Following Ethiopia’s December 2006 invasion, which dislodged the Islamic courts in favour of the internationally backed Transitional Federal Government, Al-Shabaab positioned itself as a vehicle of armed resistance and a governing actor throughout the areas under its sway. In 2007, the African Union Mission in Somalia (AMISOM) replaced the Ethiopian troops. AMISOM offensives and Al-Shabaab’s own internal divisions soon put the militants on the back foot. Al-Shabaab recovered, however, to regain dominance in rural swathes of south-central Somalia, where it put down the roots of an enduring insurgency. It stages daily attacks on AU forces, Somali troops and officials, including in towns nominally held by the federal government.
The conclusion of a fraught election cycle and selection of a new president, Hassan Sheikh Mohamud, who previously served in the same capacity between 2012-2017 and returns to power promising to reconcile Somalia’s feuding elites, offers a chance to rethink the approach to a war that has dragged on for more than fifteen years, with no end in sight. This report explores available options. In particular, it examines prospects of political engagement with Al-Shabaab. It follows previous Crisis Group publications examining the possibility of dialogue with other jihadists elsewhere.
The report is based on more than 150 interviews, mostly conducted in 2021 and early 2022. Interviewees included current and former Somali government, defence and intelligence officials, civil society figures, including religious scholars, clan elders, NGO representatives and researchers, businesspeople and diplomats. Crisis Group took special care to contact a variety of actors living and working throughout Somalia, including federal member state representatives and other local authorities, humanitarian workers, defectors from Al-Shabaab and civilians who live or previously lived in places under Al-Shabaab administration. Efforts were made to interview women in each of the sectors surveyed, including those who have lived under Al-Shabaab and businesswomen who now operate in Al-Shabaab-held territory. While research involved interviews with individuals associated with Al-Shabaab, it did not include contacts with the group’s leadership due to the challenges associated with securing access. Interviews took place in person in Mogadishu, Nairobi and other locations, and by electronic means with respondents based elsewhere in Somalia.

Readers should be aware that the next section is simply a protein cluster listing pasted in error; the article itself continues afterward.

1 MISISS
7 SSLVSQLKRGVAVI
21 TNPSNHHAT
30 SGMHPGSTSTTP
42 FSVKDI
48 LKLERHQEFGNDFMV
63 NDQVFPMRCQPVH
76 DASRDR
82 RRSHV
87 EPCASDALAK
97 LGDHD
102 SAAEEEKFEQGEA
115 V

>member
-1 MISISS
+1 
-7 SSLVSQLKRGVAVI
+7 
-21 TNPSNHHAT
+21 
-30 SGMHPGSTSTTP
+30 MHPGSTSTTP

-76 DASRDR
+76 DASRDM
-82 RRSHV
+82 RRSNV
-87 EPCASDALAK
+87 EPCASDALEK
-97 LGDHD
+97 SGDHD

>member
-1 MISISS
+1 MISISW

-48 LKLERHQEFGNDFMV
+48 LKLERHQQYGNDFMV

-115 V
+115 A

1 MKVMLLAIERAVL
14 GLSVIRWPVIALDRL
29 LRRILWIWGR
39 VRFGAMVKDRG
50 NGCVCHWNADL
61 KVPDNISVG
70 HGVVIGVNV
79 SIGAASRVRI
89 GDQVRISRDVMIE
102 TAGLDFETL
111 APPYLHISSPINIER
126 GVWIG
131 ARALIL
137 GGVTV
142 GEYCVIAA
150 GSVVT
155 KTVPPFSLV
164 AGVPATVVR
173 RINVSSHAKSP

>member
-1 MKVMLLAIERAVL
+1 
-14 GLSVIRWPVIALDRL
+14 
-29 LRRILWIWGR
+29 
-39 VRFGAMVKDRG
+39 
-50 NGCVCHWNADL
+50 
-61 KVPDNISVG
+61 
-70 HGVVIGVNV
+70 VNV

II. A Grinding Stalemate
The war that pits Somali and international forces against Al-Shabaab can be characterised as a stalemate at best. The militants have defied years of counter-insurgency efforts and remain committed to driving foreign troops out of Somalia. They also seek to topple the federal government and establish a state run according to the dictates of their particular interpretation of Islam. The grinding conflict and its attendant costs, coupled with the thinning patience of the government’s foreign backers, is prompting more and more conversations in Somalia about the prospect of intra-Somali dialogue, including with Al-Shabaab, as one feature of a pathway toward ending the violence.
Factious politics have persistently hindered Somali government efforts to defeat Al-Shabaab. As discussed in previous Crisis Group reporting, Somali politicians are often consumed by their own squabbles, especially between the federal government and member states.
The unsettled relationship between Mogadishu and its domestic rivals at times descends into armed confrontation, leaving counter-insurgency campaigns to sputter. The result for several years has been a government that faces a coherence deficit, and therefore struggles to counter an adversary in Al-Shabaab that has demonstrated a greater unity of purpose. The internal tensions also divert resources from the battle with the militants, which often appears to be a secondary priority.
In the course of Farmajo’s term, friction between the federal government and member states worsened.
Al-Shabaab directly expanded its reach as a result, including in parts of south-central Somalia that have witnessed the sharpest quarrels between Mogadishu and federal member state leadership. Even when the government attempted major offensives against Al-Shabaab, these fell short. Gains of military campaigns were rarely sustained, as centre-periphery and related political tensions undermined the efforts, redirecting attention and limited resources elsewhere. Although a more unified approach among the political class would by no means be guaranteed to vanquish Al-Shabaab in the long run, the converse is undeniably true: political dysfunction, especially during the protracted 2021-2022 electoral cycle, has aided the Islamist group.